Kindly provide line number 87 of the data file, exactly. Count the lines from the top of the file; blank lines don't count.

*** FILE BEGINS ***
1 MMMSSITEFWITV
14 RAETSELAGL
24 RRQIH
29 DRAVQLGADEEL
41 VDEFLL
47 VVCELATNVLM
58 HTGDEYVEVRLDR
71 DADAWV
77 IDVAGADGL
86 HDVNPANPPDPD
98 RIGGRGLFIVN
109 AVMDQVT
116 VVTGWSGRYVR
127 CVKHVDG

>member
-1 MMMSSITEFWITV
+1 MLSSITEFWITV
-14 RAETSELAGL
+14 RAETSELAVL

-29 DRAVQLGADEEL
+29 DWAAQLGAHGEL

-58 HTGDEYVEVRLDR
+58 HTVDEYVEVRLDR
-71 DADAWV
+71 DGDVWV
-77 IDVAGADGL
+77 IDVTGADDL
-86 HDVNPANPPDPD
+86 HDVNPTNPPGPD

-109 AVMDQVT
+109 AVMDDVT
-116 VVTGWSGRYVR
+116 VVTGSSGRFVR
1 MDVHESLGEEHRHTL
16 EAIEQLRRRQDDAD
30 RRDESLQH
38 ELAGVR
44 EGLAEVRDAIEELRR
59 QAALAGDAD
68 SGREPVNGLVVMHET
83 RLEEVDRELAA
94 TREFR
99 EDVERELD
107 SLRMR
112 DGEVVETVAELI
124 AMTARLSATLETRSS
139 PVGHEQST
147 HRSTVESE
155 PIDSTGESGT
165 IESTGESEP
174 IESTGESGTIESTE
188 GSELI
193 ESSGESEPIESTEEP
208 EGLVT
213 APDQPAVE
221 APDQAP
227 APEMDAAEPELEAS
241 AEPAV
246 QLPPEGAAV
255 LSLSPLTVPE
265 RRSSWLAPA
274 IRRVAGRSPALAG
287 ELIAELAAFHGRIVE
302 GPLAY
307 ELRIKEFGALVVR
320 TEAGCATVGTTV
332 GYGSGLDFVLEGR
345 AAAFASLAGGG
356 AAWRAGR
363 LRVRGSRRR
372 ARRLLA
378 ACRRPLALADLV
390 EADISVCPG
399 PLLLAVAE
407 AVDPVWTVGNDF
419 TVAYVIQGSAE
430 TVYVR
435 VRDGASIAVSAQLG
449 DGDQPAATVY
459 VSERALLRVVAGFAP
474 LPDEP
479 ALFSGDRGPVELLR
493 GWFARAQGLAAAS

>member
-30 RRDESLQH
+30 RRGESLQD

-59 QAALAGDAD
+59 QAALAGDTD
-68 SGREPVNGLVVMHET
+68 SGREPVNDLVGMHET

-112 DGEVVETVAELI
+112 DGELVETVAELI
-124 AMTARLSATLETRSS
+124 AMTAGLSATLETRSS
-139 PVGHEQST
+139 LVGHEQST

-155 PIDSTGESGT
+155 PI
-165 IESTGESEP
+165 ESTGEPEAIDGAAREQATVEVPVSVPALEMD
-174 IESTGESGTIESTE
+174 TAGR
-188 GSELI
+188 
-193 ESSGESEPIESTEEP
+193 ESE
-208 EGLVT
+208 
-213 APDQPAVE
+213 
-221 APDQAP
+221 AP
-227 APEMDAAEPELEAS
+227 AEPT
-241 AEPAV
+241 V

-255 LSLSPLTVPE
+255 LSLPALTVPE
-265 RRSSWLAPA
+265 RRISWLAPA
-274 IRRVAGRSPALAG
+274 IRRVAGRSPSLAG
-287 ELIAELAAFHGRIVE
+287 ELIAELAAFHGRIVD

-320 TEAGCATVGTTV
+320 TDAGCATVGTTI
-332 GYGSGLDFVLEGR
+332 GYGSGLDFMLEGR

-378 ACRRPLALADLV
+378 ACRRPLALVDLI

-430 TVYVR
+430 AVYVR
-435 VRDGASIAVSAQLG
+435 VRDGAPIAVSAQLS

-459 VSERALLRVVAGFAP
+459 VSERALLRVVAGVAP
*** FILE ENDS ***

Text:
-59 QAALAGDAD